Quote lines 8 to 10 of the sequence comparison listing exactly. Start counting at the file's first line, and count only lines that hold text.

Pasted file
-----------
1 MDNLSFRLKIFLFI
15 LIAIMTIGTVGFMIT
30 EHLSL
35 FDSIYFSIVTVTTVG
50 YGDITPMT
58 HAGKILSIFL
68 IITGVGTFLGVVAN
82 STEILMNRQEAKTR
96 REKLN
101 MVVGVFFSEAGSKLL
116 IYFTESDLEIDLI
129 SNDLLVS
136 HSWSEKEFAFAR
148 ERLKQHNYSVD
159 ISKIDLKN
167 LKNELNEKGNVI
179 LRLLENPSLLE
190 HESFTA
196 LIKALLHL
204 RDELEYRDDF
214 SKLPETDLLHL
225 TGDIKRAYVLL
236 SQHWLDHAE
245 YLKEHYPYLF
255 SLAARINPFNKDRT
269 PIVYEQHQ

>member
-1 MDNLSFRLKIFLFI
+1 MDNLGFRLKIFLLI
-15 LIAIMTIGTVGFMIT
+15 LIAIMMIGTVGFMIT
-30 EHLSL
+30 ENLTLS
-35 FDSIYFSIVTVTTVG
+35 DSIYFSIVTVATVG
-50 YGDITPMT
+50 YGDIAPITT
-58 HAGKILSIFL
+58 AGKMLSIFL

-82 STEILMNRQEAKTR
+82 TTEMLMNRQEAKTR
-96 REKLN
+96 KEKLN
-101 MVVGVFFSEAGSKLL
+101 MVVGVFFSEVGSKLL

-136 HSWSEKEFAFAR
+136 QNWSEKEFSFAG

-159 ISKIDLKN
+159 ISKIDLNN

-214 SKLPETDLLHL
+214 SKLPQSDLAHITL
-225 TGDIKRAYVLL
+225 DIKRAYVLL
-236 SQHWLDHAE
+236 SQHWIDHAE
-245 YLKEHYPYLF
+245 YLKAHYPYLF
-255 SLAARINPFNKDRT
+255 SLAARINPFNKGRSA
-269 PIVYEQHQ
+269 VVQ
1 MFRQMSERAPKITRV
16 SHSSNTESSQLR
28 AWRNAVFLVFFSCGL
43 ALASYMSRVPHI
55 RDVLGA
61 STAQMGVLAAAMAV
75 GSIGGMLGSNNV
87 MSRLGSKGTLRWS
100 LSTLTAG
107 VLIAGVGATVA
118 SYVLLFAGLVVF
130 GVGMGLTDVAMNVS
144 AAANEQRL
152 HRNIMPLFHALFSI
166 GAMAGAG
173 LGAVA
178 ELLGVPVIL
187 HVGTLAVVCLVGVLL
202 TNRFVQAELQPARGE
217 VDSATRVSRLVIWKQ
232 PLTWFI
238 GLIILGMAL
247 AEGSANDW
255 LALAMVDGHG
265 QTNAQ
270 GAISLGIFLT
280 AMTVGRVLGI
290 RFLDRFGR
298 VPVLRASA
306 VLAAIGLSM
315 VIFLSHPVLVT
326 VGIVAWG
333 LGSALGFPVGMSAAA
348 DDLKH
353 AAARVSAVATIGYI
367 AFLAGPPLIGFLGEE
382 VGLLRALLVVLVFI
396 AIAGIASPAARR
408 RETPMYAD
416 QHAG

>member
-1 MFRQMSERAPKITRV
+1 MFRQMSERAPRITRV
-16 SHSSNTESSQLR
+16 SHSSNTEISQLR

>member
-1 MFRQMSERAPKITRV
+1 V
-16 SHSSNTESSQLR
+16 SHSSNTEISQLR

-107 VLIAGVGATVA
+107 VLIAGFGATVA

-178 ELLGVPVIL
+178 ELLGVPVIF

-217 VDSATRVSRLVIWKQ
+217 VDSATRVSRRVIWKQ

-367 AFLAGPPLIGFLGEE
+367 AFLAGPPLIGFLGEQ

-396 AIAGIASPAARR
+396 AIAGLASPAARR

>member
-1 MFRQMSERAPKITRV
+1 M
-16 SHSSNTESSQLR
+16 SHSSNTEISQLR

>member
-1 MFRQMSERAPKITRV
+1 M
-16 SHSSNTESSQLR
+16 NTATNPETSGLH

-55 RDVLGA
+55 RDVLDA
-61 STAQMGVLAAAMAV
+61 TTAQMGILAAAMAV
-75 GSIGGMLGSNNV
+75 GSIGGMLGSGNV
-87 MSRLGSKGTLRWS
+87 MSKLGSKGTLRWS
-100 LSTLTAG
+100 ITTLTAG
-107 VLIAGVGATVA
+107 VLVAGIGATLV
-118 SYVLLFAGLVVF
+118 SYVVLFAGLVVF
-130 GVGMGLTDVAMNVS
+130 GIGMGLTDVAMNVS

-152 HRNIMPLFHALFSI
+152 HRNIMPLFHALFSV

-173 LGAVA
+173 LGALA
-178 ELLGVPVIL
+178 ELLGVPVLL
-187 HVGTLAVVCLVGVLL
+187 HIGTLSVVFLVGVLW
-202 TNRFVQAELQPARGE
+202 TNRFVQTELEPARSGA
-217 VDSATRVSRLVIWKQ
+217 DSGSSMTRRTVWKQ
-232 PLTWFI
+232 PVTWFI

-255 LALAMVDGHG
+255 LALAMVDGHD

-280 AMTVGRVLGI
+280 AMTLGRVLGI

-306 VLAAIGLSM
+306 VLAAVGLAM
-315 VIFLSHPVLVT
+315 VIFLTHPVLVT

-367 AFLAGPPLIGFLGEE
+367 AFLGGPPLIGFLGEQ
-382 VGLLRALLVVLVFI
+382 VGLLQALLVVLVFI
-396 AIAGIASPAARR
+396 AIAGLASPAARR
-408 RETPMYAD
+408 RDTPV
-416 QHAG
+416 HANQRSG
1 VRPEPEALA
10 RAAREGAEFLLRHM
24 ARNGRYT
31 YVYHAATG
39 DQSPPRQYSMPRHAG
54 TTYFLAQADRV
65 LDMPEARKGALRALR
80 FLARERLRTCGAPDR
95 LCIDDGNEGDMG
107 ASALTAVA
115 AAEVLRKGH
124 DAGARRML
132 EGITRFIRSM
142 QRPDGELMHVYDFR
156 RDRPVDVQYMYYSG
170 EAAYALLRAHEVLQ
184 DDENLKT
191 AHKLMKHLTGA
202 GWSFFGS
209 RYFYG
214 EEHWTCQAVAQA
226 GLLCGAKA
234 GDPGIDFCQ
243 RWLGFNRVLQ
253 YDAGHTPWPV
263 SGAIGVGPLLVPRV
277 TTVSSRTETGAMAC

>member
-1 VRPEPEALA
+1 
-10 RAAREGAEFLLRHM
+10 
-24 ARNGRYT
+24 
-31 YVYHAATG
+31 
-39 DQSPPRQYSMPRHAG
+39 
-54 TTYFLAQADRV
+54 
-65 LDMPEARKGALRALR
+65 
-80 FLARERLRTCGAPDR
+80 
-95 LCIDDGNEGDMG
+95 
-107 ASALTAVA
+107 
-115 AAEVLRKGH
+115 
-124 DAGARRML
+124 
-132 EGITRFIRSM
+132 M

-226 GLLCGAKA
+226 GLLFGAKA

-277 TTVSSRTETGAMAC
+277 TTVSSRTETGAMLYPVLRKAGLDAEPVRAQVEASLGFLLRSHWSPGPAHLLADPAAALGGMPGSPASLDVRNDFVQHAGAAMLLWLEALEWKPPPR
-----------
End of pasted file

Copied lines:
82 STEILMNRQEAKTR
96 REKLN
101 MVVGVFFSEAGSKLL